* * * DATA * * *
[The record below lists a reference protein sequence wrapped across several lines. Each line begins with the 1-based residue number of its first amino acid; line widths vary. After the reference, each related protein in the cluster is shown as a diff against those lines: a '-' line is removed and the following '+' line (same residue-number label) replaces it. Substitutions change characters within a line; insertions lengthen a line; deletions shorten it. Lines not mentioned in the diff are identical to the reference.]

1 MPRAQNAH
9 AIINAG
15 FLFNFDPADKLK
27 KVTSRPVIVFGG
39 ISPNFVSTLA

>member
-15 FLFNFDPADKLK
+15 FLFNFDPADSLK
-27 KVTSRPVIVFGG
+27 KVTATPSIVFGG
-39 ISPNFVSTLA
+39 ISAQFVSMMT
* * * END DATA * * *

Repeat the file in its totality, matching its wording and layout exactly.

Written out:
[The record below lists a reference protein sequence wrapped across several lines. Each line begins with the 1-based residue number of its first amino acid; line widths vary. After the reference, each related protein in the cluster is shown as a diff against those lines: a '-' line is removed and the following '+' line (same residue-number label) replaces it. Substitutions change characters within a line; insertions lengthen a line; deletions shorten it. Lines not mentioned in the diff are identical to the reference.]

1 MPRAQNAH
9 AIINAG
15 FLFNFDPADKLK
27 KVTSRPVIVFGG
39 ISPNFVSTLA

>member
-15 FLFNFDPADKLK
+15 FLFNFDPADSLK
-27 KVTSRPVIVFGG
+27 KVTATPSIVFGG
-39 ISPNFVSTLA
+39 ISAQFVSMMT